There are a number of great “micro-cap conferences” held annually for micro-cap management teams, investors, and service providers. With dozens of events every year, micro-cap conferences are a great way to meet others in the micro-cap space. Some top events include the Marcum Micro-Cap Conference, SeeThru Equity Conferences, Noble Financial’s NobleCon, and LD Micro.
While micro-cap conferences are all pretty similar, these conferences have some unique characteristics when compared to other industry conferences (even VC/Private Equity conferences I’ve attended). Below I’ve listed 8 tips for attending micro-cap conferences.
1. Positive Attitude – As in life, attitude can make or break an event for you. I’ve met a lot of people at these events with attitudes at both ends of the spectrum. Having a positive attitude seems pretty obvious but I’ve met with people who very clearly don’t want to be at the event. They complain about their other meetings, the event in general, micro-caps, or the other people at the event. These conferences are your opportunity to show other professionals in the micro-cap space what you and your company are all about. Put on your game face and be positive!
2. 1-on-1 meetings – Nearly every micro-cap event offers 1-on-1 meeting for management teams and investors to meet. If you’re an investor or part of a public company’s management team, my advice is to have as many 1-on-1s as possible! When I started going to these conferences, I would schedule only a few meetings and plan on mingling and attending presentations the remainder of the time. Eventually, I realized the best way to get value out of these conferences was to schedule as many quality 1-on-1s as possible. Now when I go to these events, I do some high-level DD and schedule meetings with anyone I think might be a good fit. I also recommend accepting all of your meeting requests because maybe the requester saw a potential synergy that you didn’t notice. Lastly, if you’re requested for more meetings that you can’t attend, introduce another member of your team. The goal is to spend as much time as possible meeting people and the easiest way to do that is to plan to meet in advance!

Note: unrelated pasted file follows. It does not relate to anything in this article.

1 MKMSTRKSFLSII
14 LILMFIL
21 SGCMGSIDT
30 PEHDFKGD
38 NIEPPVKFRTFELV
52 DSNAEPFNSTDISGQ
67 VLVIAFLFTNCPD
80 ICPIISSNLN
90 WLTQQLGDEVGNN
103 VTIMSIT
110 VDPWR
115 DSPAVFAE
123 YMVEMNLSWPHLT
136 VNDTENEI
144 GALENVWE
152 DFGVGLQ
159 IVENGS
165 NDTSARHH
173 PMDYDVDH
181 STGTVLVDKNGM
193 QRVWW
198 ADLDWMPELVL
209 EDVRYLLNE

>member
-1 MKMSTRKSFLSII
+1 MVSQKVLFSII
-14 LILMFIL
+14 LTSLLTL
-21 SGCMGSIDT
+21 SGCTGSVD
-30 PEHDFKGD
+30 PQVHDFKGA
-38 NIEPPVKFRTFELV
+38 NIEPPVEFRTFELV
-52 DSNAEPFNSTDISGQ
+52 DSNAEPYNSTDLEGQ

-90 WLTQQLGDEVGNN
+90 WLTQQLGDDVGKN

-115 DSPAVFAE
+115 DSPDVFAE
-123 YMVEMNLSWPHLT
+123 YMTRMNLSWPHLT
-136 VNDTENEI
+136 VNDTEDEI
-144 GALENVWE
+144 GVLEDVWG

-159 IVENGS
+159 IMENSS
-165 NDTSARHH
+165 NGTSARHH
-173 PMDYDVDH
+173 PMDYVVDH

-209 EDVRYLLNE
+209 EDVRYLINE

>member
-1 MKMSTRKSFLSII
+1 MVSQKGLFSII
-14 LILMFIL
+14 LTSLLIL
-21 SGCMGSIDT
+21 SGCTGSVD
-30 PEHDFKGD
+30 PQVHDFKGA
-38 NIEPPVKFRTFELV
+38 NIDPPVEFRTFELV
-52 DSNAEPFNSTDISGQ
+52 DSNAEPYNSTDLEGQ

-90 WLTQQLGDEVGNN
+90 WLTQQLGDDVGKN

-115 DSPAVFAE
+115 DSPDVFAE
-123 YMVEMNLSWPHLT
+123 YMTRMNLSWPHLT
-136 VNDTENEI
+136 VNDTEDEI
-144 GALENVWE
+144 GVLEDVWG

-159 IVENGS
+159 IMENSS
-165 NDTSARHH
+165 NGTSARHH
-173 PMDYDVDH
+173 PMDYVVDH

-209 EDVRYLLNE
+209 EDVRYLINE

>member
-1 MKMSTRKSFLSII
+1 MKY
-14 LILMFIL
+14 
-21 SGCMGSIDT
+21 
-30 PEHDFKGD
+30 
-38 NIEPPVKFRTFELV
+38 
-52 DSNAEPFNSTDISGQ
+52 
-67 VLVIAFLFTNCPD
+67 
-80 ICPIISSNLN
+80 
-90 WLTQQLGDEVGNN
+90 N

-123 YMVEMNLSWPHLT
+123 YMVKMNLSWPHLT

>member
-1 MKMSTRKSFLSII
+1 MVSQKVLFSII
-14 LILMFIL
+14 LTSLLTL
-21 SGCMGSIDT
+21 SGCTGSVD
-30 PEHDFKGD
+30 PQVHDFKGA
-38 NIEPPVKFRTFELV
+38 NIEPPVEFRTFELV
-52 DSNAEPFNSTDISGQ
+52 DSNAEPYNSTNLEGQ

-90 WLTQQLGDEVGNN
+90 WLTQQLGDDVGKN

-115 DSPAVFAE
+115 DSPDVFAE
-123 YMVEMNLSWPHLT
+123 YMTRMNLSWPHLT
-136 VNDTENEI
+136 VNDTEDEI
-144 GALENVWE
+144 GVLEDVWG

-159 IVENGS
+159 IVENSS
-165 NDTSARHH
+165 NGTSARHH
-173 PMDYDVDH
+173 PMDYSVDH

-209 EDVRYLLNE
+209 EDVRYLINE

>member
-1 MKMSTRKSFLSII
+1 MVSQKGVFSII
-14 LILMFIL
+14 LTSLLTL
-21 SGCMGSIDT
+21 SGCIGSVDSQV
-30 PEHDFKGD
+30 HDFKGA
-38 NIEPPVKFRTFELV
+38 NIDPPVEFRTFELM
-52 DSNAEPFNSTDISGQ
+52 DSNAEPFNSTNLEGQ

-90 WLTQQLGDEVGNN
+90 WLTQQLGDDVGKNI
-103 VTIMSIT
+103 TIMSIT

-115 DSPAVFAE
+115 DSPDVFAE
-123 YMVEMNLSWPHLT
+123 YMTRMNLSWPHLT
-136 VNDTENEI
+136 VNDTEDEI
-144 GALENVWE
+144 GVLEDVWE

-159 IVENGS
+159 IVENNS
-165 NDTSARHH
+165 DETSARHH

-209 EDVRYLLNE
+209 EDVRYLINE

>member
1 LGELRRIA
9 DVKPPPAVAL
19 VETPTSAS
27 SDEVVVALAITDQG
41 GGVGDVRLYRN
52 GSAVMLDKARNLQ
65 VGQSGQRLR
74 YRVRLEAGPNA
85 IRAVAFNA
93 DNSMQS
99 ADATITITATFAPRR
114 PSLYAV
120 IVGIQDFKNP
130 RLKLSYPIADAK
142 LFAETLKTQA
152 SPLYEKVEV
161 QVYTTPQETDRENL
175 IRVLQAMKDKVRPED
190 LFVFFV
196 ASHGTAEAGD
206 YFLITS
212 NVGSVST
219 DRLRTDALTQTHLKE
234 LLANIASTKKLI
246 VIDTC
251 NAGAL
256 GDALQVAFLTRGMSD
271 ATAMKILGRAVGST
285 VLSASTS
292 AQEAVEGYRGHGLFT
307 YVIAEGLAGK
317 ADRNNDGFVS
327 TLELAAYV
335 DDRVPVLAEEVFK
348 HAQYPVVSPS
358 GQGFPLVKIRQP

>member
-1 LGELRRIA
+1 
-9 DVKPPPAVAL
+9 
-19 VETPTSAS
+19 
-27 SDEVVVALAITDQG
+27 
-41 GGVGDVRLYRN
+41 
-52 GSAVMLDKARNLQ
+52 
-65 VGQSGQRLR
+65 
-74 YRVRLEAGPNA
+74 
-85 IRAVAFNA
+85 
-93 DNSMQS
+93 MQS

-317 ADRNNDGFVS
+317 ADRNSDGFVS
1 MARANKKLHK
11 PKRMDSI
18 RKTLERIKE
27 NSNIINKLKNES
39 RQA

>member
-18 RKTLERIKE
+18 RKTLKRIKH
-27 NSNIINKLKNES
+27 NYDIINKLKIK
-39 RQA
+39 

3. Have a Plan – Ask yourself, why am I attending this conference/what are my goals? Once you establish your goals, put together a plan for reaching them. I’ve found the value of any conference increases exponentially with just a little bit of planning. For more tips on preparation, check out these links from Axial.net: “pre-conference checklist” and “How to Master Industry Conferences & In-Person Meetings“.
4. Share with Connections – Most conferences are held in large coastal cities — the same cities where many of your contacts, supporters, and shareholders are located. Many of those connections may already plan on attending the event or may decide to attend the event to meet with you! PR it, tweet it, blast it, blog it, etc. Attending these conferences are something to talk about and a reason to catch up with old connections. The best part is, letting your connections know you will be there will allow you to schedule a meeting in advance and get them thinking about others in their network they can introduce you to at the conference!
5. Bring the Team – If you do it right, your schedule will fill up fast. Bring the team with you so they can carry some of the load. Don’t be afraid to split up! Do 1-on-1s on your own, eat lunch at separate tables, and mingle in small groups or solo (you’re much more approachable when you are on your own than when you are huddled in the corner with your colleagues).
6. Talk to sponsors – Talk to service providers and other companies with sponsor booths. They spent a lot of money to set up a table and talk to people like you! These are easy introductions and a good way to warm up your mingling skills. Find out how they can help you and how you can help them. The sponsors probably already know a lot of people and are also meeting a lot of new people. Wouldn’t these sponsors be a great group to add to your network?
7. Talk to Media – From micro-cap specific media to mainstream financial publications, there will be some level of media presence at all of these events. Don’t be shy! Find out what they are doing/looking for and if they would be interested in interviewing you. If you are a presenting company, you are often given the option to webcast your presentation – dot it!
8. Follow Up – Always follow up with everyone you meet, even if there doesn’t appear to be a fit. Following up via email solidifies yourself in their network because next time you email them they will easily be able to look you up to see how they know you/where you met. It’s also a good time to add them on LinkedIn. For more advice on following up, check out this post on Forbes HERE.
The great thing about these conferences is that they bring micro-cap investors, companies, and service providers from across the country together in one place. Attending with your “A-game” will allow you to meet more people during the few days at the event than you may meet the rest of the year!
About Ben Kotch:
Ben Kotch is a managing director and investment committee member at Acquis Capital, LLC, a private investment firm that specializes in acquisitions. He has extensive experience with both private and public companies. Ben graduated with an economics degree from Bentley University where he concentrated in entrepreneurship and law.
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